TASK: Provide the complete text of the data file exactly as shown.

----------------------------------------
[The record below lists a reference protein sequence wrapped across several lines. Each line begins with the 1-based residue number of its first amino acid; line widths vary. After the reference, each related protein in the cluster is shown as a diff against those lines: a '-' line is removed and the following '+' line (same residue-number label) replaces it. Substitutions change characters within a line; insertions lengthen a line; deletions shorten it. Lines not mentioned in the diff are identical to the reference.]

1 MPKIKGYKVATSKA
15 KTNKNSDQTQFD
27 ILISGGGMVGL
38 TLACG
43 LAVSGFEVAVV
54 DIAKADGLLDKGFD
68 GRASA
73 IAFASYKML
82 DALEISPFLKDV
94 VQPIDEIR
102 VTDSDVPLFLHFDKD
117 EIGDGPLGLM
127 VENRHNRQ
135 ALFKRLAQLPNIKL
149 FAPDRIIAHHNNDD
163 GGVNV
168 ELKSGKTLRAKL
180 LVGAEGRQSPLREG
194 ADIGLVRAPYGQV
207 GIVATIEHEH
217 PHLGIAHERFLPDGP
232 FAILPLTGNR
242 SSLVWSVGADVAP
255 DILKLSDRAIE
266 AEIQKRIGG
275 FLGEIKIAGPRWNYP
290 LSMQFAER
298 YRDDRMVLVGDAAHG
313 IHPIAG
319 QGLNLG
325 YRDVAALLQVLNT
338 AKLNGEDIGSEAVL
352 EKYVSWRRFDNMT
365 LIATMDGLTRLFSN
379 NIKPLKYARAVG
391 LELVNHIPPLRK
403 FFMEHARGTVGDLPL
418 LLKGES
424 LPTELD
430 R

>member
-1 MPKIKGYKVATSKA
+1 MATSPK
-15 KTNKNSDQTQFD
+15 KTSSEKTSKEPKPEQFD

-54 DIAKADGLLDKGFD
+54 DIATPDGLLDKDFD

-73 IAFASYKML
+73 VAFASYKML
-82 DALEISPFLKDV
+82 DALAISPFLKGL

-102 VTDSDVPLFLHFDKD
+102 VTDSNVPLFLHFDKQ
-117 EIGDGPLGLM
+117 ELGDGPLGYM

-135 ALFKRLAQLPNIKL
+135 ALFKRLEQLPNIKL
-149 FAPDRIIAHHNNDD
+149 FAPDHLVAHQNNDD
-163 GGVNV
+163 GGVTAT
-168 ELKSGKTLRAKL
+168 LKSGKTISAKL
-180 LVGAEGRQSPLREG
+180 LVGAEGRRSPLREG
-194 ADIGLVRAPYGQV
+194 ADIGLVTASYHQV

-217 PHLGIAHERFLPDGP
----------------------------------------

[The record below lists a reference protein sequence wrapped across several lines. Each line begins with the 1-based residue number of its first amino acid; line widths vary. After the reference, each related protein in the cluster is shown as a diff against those lines: a '-' line is removed and the following '+' line (same residue-number label) replaces it. Substitutions change characters within a line; insertions lengthen a line; deletions shorten it. Lines not mentioned in the diff are identical to the reference.]

1 MPKIKGYKVATSKA
15 KTNKNSDQTQFD
27 ILISGGGMVGL
38 TLACG
43 LAVSGFEVAVV
54 DIAKADGLLDKGFD
68 GRASA
73 IAFASYKML
82 DALEISPFLKDV
94 VQPIDEIR
102 VTDSDVPLFLHFDKD
117 EIGDGPLGLM
127 VENRHNRQ
135 ALFKRLAQLPNIKL
149 FAPDRIIAHHNNDD
163 GGVNV
168 ELKSGKTLRAKL
180 LVGAEGRQSPLREG
194 ADIGLVRAPYGQV
207 GIVATIEHEH
217 PHLGIAHERFLPDGP
232 FAILPLTGNR
242 SSLVWSVGADVAP
255 DILKLSDRAIE
266 AEIQKRIGG
275 FLGEIKIAGPRWNYP
290 LSMQFAER
298 YRDDRMVLVGDAAHG
313 IHPIAG
319 QGLNLG
325 YRDVAALLQVLNT
338 AKLNGEDIGSEAVL
352 EKYVSWRRFDNMT
365 LIATMDGLTRLFSN
379 NIKPLKYARAVG
391 LELVNHIPPLRK
403 FFMEHARGTVGDLPL
418 LLKGES
424 LPTELD
430 R

>member
-1 MPKIKGYKVATSKA
+1 MATSPK
-15 KTNKNSDQTQFD
+15 KTSSEKTSKEPKPEQFD

-54 DIAKADGLLDKGFD
+54 DIATPDGLLDKDFD

-73 IAFASYKML
+73 VAFASYKML
-82 DALEISPFLKDV
+82 DALAISPFLKGL

-102 VTDSDVPLFLHFDKD
+102 VTDSNVPLFLHFDKQ
-117 EIGDGPLGLM
+117 ELGDGPLGYM

-135 ALFKRLAQLPNIKL
+135 ALFKRLEQLPNIKL
-149 FAPDRIIAHHNNDD
+149 FAPDHLVAHQNNDD
-163 GGVNV
+163 GGVTAT
-168 ELKSGKTLRAKL
+168 LKSGKTISAKL
-180 LVGAEGRQSPLREG
+180 LVGAEGRRSPLREG
-194 ADIGLVRAPYGQV
+194 ADIGLVTASYHQV

-217 PHLGIAHERFLPDGP